“Anything that’s human is mentionable, and anything that is mentionable can be more manageable. When we can talk about our feelings, they become less overwhelming, less upsetting, and less scary.”
Your emotional and mental health influence everything in your life: your mood, your physical health, your behavior, how you sleep, your relationships, and more. When your emotional and mental health are good, you feel good, but sometimes negative feelings can linger for weeks, months, or even years – making your whole life feel less enjoyable.
If you’ve ever felt this way, you aren’t alone. Mental and emotional health issues, such as depression, anxiety, and stress can strike anyone regardless of gender, age, race, or occupation. Many experts estimate that approximately one out of every five Americans will experience at least one mental health issue during their lifetime.
In America, women are about twice as likely as men to be diagnosed with a mental health issue. But this statistic only tells part of the story. Because men do not see their doctors as often and are more reluctant to talk about their feelings than women, mental health issues are an especially serious threat to the health of men around the country. As we wrap up Men’s Health Month, our team at McGregor wanted to help you take your first step on the road to good mental health.
Common Mental & Emotional Health Issues
Three broad categories of mental and emotional health problems in men are depression, anxiety, and stress. Monitoring your mental health for signs of these issues is a continuous process. It is important for men to know the warning signs of each one, so that they can get the proper help when they need it.
Depression. Depression is a medical condition that involves feelings of sadness and hopelessness that do not go away for extended periods of time. If left untreated, depression leads to a higher risk of suicide – especially in men and older adults.
Anxiety. Anxiety is a medical condition that involves feeling nervous or on edge for extended periods of time. If left untreated, anxiety makes it hard to relax and spend time with other people, which can negatively impact physical and social wellness.
Stress. A little bit of stress can be a good thing, as it focuses your attention and gives you motivation to succeed; however, when stress doesn’t go away, it starts eating away at your immune system and increasing your risk of developing other physical or mental conditions.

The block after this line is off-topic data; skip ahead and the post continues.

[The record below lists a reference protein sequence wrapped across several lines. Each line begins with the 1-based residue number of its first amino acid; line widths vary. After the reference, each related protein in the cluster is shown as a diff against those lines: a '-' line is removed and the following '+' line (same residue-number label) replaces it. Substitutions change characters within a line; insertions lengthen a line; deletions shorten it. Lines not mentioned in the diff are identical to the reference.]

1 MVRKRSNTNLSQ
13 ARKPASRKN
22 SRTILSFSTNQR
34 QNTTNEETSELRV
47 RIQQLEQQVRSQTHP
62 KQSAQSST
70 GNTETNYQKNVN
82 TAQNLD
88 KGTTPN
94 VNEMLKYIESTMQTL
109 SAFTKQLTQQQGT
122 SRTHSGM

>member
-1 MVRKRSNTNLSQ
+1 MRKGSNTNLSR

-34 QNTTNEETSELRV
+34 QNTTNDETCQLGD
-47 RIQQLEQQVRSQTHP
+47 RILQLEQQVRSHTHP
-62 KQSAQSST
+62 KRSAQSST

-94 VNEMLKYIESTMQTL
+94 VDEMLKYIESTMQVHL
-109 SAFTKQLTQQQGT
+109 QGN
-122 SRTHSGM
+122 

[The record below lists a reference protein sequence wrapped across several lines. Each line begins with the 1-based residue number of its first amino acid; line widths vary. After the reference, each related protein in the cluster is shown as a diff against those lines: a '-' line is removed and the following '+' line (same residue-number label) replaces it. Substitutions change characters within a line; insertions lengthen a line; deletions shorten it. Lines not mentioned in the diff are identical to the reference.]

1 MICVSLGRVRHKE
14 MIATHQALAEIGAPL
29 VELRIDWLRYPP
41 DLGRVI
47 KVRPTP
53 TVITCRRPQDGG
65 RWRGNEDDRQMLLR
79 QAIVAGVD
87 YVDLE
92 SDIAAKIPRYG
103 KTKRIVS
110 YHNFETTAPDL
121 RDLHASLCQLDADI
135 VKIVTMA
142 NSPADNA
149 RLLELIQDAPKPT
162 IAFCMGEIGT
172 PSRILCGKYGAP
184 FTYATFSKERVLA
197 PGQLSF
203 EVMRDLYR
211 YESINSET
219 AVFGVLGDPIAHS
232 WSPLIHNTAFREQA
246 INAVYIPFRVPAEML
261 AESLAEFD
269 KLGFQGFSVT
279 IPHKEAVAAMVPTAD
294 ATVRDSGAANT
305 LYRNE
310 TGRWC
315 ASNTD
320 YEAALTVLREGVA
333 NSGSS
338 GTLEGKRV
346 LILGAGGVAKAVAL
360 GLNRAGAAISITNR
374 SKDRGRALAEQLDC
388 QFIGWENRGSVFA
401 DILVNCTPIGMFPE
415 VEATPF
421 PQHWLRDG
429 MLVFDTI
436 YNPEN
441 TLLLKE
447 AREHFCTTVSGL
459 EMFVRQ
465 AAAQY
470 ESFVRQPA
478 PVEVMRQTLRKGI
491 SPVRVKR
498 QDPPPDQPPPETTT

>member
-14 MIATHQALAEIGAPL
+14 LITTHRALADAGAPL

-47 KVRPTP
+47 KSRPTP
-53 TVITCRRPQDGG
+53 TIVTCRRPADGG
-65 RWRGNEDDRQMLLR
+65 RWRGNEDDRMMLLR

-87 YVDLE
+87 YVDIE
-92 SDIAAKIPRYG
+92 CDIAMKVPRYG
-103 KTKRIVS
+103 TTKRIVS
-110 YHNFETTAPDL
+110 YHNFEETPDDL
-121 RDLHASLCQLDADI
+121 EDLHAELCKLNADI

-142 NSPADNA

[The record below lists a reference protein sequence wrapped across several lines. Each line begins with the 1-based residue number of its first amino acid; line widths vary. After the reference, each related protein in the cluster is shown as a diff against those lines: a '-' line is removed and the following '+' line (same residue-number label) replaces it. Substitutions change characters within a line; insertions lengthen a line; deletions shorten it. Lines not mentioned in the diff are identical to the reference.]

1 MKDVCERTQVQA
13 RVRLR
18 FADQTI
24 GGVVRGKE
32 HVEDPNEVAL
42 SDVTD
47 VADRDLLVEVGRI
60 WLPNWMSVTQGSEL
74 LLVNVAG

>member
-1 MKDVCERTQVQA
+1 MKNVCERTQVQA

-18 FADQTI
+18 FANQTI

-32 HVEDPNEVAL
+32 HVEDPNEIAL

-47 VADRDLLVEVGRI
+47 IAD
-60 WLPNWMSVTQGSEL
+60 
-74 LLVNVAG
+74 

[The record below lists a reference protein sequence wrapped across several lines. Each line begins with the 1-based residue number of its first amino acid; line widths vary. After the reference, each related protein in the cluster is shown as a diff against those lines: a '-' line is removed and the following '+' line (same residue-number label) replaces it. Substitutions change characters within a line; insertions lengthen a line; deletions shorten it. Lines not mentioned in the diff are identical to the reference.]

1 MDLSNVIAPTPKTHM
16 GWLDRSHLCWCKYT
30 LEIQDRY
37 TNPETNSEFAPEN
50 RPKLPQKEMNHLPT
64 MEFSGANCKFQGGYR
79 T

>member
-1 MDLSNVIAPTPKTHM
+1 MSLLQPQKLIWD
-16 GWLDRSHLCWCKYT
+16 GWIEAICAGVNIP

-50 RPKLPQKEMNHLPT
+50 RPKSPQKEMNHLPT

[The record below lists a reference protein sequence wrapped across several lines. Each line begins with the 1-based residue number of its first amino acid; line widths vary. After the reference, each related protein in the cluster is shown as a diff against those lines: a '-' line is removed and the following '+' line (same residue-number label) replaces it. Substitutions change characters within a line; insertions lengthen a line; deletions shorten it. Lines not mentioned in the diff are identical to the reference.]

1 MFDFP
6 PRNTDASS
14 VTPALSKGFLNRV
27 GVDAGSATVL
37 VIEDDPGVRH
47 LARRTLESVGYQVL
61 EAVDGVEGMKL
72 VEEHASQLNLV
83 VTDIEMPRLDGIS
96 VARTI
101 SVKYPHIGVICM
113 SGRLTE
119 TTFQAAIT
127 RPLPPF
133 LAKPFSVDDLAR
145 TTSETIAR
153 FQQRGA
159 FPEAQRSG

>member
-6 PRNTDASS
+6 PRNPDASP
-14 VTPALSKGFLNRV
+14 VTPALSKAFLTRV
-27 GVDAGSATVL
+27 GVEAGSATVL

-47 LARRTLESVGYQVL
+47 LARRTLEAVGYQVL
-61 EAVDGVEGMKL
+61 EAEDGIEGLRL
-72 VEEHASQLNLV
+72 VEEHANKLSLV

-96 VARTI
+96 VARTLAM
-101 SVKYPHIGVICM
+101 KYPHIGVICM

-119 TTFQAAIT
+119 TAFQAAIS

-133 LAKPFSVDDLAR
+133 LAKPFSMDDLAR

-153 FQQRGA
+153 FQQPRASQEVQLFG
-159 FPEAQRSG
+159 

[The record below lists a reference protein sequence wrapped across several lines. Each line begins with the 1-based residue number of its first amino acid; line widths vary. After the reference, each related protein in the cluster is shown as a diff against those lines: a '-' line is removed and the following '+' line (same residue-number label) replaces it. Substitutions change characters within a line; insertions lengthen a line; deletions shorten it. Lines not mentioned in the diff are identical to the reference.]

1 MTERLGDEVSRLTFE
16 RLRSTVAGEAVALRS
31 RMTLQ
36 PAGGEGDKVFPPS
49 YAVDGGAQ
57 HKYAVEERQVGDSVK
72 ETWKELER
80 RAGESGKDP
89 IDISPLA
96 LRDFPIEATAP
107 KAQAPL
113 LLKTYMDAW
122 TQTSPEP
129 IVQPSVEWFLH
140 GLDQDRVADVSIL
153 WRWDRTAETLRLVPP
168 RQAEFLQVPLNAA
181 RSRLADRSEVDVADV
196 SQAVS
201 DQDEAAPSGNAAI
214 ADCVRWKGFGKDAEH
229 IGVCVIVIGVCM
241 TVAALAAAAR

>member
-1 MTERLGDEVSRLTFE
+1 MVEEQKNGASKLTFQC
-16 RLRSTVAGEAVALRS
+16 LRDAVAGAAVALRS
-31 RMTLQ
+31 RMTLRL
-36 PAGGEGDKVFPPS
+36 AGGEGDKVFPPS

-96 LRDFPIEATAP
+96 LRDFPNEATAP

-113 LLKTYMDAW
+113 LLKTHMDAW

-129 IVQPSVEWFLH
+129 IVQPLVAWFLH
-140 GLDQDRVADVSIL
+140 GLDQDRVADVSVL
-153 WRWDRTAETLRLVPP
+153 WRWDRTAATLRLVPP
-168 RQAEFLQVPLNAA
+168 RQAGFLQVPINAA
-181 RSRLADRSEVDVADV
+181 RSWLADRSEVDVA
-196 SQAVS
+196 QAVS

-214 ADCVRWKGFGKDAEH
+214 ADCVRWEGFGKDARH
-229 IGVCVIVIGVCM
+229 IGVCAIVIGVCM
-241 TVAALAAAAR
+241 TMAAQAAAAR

It is important to remember that having any of these problems doesn’t mean you’re weak, less manly, or losing your masculinity. On the contrary, quite the opposite is true. Admitting to yourself and others that you have a problem and getting the help you need is a sign of great strength. Lifestyle changes you can take to reduce the burden of depression, anxiety, and stress in your life are also indicative of great strength.
Coping with Mental & Emotional Health Issues
If you’re suffering from ongoing depression, anxiety, or stress, the best thing you can do is contact your physician to ask for help. In addition, the following activities, adapted from Armin Brott’s Your Head: An Owner’s Manual, can help you to cope with depression, anxiety, or stress by reducing or eliminating the symptoms of these problems:
- Medical Treatment. Medical treatment options include medication, psychotherapy, or a combination of therapy and drugs. Make sure to check with your health care provider before partaking in any of these medical treatment options.
- Participating in just 20-30 minutes of exercise three or four days each week can reduce the symptoms of your mental health issues by as much as 50 percent.
- Take walks, meditate, listen to music, or just sit and read. As little as 10 to 15 minutes of downtime each day can make a big difference.
- Eat Healthy. Getting good nutrition is key to improving health and wellness in all areas of life.
- Have Some Fun. Play a game, watch a movie, or go to the park. The point is to spend time doing something that is low on stress and high on enjoyment, even if you have to force yourself.
- Inhale for five seconds, hold for one, exhale for five and then repeat. Never underestimate how much basic breathing exercises can help to calm your emotions.
- Avoid Self-Medication. Alcohol consumption, smoking, and the use of other drugs will raise, rather than lower, your stress levels. It is best to avoid these altogether if you’re struggling with mental and emotional health. Remember to take medications only if – and exactly as – they are prescribed by your doctor.
- Suffering alone won’t help you. Whether it’s with your spouse, a close friend, or another family member, having someone who’s got your back is extremely important for mental and emotional health.
- Recognize That You Are Not in Control. Don’t spend time and energy worrying about things you can’t control like the weather, other people’s habits, or your own past. Instead, spend time looking forward, thinking about what you are going to do in the future to make life more enjoyable.
- Be Patient with Yourself. Your mental and emotional health problems won’t go away overnight. All good things take time, and living a happier and healthier life is no different.
When all is said and done, it is important to recognize that mental and emotional health issues can happen to anyone. Having them does not make you less of a man, but it is vital for you to take ownership over your own health, speak up, and ask for the help you need to thrive.
Even though we have reached the conclusion of Men’s Health Month, McGregor will continue to share health and wellness resources for you and your loved ones.
Stay tuned to our blog for resources, events, and more to help you age successfully, no matter where you call home!